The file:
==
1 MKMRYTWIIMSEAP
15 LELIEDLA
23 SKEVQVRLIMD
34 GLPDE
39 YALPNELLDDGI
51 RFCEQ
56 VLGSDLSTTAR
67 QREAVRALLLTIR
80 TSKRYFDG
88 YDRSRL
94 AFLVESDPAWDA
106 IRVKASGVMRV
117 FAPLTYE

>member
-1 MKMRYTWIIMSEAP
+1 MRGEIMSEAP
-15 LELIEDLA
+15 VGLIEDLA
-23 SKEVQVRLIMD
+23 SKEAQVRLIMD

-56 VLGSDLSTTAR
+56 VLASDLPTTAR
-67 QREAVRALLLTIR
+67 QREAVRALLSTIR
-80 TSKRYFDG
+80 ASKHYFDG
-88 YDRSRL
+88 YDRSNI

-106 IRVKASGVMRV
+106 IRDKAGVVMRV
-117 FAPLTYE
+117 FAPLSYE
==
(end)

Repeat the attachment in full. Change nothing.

1 MKMRYTWIIMSEAP
15 LELIEDLA
23 SKEVQVRLIMD
34 GLPDE
39 YALPNELLDDGI
51 RFCEQ
56 VLGSDLSTTAR
67 QREAVRALLLTIR
80 TSKRYFDG
88 YDRSRL
94 AFLVESDPAWDA
106 IRVKASGVMRV
117 FAPLTYE

>member
-1 MKMRYTWIIMSEAP
+1 MRGEIMSEAP
-15 LELIEDLA
+15 VGLIEDLA
-23 SKEVQVRLIMD
+23 SKEAQVRLIMD

-56 VLGSDLSTTAR
+56 VLASDLPTTAR
-67 QREAVRALLLTIR
+67 QREAVRALLSTIR
-80 TSKRYFDG
+80 ASKHYFDG
-88 YDRSRL
+88 YDRSNI

-106 IRVKASGVMRV
+106 IRDKAGVVMRV
-117 FAPLTYE
+117 FAPLSYE